Quantum Spin

Well, due to some spammer having found this obscure blog, I have been forced to refuse Anonymous posts. I apologize for any inconvenience this may cause for legitimate posters, but since I am unable to send feedback to the offending servers causing them to explode and burst into flames - well, I do what I can. Thank you to all my sincere commentators and may the spammers rot in digital agony.

Thursday, June 13, 2013

What Ho, Hollywood?

Last week - or was it the week before? - TCM showed several old Harold Lloyd silent movies. They were great.

Too bad Hollywood has lost focus on the STORIES and, instead, focuses on camera shots, special effects, gore and nudity. I am reminded of a difference I noted between the original Star Trek and the Next Generation. The original may have had hokey sets and a low budget - both time and money - but they filmed with drama, theatrics. Things even as small as the gash of light across Kirk's face in tense moments or just the colored lights in the overhead panels on the bridge; things that lend emotion to a scene. Then, along comes Next Generation - antiseptic, sterile, well-lit. Sure, the bridge on the NextGen Enterprise was probably more realistic, but it was certainly not as dramatic and never told its own story as did the original Enterprise bridge.

Where are the films like Casablanca? 12 Angry Men? The Day the Earth Stood Still (not the Keanu Reeves dreck)?

Rather than simply make a good movie, Hollywood insists on "pushing the envelope."

Of course, we, the viewing public, are also to blame; mainly for our "celebrity-worship." We go insane over the mere chance to catch a glimpse of someone whose only skill is to be able to pretend to be something one is not. These people are paid millions of dollars for playing make-believe, something any five-year old kid excels at. But, who would even get out of their seat, if they saw one of the cameramen or boom operators - assuming they were even recognized?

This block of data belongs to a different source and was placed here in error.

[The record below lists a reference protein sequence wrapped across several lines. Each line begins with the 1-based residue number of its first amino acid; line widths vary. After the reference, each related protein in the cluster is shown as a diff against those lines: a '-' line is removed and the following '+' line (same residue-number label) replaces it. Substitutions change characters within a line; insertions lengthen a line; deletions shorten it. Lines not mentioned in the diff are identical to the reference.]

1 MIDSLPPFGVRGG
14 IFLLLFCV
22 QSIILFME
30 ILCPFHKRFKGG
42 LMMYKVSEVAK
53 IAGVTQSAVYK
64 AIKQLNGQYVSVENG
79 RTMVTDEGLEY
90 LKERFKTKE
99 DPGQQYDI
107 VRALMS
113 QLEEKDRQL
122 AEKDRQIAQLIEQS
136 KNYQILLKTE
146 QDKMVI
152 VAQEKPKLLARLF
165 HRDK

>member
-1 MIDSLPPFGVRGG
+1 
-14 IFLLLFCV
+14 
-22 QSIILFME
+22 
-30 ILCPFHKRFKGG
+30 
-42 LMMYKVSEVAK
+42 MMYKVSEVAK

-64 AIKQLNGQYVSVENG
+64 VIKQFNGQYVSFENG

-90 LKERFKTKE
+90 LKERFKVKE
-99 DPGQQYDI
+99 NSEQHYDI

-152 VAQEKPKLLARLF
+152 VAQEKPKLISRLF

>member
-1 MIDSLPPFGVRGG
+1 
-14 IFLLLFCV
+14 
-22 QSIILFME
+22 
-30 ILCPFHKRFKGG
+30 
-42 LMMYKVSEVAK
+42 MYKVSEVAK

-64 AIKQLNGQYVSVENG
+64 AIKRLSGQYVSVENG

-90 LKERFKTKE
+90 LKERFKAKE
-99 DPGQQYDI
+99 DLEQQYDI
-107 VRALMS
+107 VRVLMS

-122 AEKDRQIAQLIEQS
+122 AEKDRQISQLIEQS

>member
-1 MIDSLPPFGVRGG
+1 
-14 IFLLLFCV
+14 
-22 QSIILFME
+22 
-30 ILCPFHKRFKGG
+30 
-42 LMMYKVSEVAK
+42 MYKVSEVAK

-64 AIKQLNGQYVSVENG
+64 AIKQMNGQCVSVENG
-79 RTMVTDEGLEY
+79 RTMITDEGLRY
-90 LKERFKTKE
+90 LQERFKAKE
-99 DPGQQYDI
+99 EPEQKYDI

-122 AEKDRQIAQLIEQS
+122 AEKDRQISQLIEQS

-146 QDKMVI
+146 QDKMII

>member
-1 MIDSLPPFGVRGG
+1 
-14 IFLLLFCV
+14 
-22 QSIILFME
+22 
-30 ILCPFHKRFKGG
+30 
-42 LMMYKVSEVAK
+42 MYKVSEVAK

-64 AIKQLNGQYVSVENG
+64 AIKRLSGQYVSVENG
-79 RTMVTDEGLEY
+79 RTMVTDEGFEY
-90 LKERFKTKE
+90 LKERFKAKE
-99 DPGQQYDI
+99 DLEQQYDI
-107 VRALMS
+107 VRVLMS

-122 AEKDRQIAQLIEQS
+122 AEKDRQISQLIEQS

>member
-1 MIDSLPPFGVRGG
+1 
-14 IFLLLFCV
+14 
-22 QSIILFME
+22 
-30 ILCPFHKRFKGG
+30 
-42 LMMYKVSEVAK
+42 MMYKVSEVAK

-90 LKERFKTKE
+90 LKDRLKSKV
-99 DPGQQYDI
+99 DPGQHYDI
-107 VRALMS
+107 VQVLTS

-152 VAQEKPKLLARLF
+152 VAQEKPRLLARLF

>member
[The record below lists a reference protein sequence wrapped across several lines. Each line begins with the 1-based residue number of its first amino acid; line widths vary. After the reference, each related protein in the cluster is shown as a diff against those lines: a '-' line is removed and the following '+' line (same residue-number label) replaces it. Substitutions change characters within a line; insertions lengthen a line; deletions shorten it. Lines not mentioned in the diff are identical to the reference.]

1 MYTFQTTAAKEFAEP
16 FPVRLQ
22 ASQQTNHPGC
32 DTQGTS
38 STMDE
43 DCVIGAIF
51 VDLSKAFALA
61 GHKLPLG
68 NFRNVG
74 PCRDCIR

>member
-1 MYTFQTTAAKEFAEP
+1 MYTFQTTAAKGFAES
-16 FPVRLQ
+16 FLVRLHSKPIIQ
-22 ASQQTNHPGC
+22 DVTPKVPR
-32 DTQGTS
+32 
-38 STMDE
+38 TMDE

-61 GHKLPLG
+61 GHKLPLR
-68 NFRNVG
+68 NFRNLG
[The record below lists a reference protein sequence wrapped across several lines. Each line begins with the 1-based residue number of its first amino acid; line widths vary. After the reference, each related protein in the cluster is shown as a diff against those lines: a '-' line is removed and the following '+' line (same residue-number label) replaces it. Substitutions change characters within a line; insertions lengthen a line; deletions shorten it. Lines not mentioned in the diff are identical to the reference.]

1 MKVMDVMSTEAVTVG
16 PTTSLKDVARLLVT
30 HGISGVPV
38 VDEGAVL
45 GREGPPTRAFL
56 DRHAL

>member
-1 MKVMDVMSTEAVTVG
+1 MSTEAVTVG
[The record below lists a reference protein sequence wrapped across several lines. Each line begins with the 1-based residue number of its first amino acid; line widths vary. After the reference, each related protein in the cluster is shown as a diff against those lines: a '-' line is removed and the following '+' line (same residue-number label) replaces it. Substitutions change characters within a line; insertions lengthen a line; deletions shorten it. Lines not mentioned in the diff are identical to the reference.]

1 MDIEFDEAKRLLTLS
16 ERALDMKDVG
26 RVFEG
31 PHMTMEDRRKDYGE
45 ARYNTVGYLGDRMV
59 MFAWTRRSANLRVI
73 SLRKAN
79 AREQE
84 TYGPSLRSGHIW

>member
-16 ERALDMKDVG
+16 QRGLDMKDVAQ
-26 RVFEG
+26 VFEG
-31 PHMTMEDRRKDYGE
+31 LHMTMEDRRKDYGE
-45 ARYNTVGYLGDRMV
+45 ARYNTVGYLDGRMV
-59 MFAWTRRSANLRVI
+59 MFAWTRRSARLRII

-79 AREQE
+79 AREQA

As a result, prices are ridiculous. I've seen maybe enough movies in over a decade to count on two hands. Last summer, the pickings were incredibly slim. The garbage that is coming out of California is beneath contempt.
So, I'll wait until something comes out on DVD or BluRay, rather than drop almost 50 bucks on something that lets me sit in a crowd without even an arm-rest to myself.

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Tuesday, June 11, 2013

We Are The Government

I see all these posts about the government is out of control, the government is taking over, the government etc...

Thing is, we have EXACTLY what we voted for and it's been building since FDR.

WE are the government. The problem is, too few of us take our responsibilities seriously.

Voting is a pain, so we don't vote - or, we let it be done early, so we can make sure we get our naps in. As a result, we end up with a government that is amenable to the activists, not the People.

Jury duty is so inconvenient that we take great pains to get out of it. So, we end up with ignorant jurors who lacked the imagination to get out of serving. Also, too few realize that when they are on a jury, it is not only the defendant who's on trial; the LAW is, too.

When asked what the Constitutional Convention gave to the nation, Ben Franklin is said to have replied, "A Republic, if you can keep it."

Well, maybe we can't. Maybe no one can. As Rome did, the US keeps its citizens in line with Bread and Circuses. Rome fell, we are probably falling. We could stop the fall, but that takes effort and - well, there's American Idol to watch or something neat is on YouTube.

In school, kids are taught that the Constitution is malleable, a "living" document, changing at the whim of society. I know; I was a teacher. They are not taught that it is the LAW.

But, even if they were, so what?

We have too many laws and far too many of what we have address piddling issues. As a result, we go ahead and justify breaking those little laws. By doing so, we train ourselves that the law is something to be broken and we find it far easier to ignore the bigger laws - like the Constitution.

Does anyone think that the laws we have in place today would have passed even a cursory review by the Founding Fathers? I don't think so. I think they would be offended and distressed by what we have done to their gift to us. Although, they had a far different attitude back then. People were, in general, nobler, I believe. The Founding Fathers had no idea what dregs their prodigy would be.

Democracy lasts until the People discover they can vote themselves largesse from the public treasuries. Then the slide to failure becomes almost unstoppable.

Bread and Circuses. The bane of societies.

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